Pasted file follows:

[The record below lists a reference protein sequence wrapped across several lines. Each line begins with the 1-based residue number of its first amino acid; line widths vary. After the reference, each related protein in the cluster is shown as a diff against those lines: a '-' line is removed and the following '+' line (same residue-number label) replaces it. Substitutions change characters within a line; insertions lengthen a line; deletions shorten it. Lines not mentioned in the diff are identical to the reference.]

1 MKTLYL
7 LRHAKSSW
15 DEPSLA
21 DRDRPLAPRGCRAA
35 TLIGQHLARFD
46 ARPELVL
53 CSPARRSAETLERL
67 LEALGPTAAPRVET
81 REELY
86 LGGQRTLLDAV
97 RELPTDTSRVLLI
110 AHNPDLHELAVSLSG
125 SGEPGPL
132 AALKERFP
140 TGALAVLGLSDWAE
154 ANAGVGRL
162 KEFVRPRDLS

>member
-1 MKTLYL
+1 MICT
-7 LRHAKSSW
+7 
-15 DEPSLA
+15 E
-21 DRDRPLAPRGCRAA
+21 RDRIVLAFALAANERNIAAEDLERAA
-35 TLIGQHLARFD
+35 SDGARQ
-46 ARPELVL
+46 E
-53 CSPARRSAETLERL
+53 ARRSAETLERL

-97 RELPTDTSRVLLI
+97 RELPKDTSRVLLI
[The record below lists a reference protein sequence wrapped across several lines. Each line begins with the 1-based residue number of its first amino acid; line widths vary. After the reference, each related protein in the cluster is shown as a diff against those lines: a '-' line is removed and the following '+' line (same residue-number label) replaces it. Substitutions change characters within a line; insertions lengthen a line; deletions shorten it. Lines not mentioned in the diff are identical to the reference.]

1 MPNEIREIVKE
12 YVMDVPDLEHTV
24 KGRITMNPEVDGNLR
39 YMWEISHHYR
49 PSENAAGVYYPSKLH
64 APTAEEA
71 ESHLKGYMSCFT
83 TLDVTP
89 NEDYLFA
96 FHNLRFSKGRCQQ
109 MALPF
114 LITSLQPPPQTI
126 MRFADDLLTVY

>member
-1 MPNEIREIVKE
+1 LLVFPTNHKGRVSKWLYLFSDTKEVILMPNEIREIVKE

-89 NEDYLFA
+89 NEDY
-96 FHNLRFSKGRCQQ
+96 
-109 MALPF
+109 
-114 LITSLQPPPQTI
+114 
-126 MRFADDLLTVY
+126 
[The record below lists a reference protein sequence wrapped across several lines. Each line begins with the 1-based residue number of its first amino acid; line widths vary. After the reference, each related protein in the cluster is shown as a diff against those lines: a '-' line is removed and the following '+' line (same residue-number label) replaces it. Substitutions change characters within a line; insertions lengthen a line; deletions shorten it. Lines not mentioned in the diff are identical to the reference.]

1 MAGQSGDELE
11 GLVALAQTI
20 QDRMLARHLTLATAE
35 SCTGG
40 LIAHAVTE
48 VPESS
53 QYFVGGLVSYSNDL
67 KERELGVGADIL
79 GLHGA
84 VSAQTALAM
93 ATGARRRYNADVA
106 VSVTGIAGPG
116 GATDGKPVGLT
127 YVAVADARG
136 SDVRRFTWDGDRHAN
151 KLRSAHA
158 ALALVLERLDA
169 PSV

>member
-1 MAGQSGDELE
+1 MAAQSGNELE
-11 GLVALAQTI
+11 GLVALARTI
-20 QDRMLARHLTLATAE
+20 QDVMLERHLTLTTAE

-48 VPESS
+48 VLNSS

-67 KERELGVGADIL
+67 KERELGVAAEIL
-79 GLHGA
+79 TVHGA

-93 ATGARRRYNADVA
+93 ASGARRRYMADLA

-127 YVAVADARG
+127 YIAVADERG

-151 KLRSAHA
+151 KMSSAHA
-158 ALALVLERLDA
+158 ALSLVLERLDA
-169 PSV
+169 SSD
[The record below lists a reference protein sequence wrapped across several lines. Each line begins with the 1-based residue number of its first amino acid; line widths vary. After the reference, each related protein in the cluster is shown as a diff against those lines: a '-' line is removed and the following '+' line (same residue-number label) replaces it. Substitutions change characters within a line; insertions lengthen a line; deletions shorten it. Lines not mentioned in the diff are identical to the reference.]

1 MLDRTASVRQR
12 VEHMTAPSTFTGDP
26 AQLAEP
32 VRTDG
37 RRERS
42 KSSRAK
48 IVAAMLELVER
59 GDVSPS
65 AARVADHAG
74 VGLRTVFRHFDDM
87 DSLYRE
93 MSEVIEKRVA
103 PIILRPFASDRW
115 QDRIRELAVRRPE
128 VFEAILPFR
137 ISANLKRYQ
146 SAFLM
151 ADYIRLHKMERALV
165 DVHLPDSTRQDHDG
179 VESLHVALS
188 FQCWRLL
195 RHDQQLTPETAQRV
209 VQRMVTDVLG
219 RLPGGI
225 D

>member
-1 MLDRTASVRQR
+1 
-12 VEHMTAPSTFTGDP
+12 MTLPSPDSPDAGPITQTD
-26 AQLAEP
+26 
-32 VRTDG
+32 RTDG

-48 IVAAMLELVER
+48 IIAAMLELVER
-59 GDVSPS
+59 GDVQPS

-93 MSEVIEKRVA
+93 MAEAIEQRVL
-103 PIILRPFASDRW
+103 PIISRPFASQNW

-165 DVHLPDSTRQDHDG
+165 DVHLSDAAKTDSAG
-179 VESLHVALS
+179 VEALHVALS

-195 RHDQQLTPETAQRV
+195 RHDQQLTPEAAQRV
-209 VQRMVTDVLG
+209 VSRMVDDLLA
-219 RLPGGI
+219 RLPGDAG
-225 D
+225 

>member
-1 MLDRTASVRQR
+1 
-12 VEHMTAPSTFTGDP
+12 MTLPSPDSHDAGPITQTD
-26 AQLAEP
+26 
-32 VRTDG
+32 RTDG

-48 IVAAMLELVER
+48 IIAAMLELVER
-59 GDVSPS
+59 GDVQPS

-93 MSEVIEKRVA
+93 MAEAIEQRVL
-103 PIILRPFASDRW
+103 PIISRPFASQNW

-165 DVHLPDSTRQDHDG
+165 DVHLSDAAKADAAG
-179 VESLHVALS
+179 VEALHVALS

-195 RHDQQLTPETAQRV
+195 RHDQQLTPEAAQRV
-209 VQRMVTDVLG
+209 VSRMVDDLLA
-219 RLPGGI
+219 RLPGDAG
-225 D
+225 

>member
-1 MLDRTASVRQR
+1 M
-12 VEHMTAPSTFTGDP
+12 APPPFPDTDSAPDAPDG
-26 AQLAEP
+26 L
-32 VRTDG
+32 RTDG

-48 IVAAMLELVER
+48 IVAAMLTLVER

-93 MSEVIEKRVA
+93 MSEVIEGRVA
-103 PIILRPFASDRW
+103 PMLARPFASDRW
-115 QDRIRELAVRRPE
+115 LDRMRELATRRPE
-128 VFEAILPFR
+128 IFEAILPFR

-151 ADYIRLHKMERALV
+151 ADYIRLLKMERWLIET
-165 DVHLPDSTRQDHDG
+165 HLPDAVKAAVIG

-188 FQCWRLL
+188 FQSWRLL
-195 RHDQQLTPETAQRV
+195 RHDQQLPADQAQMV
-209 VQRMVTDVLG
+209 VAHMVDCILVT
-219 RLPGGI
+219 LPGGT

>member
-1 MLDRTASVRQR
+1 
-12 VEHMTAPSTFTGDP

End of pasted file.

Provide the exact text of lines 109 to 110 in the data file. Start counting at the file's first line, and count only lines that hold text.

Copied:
32 VRTDG
37 RRERS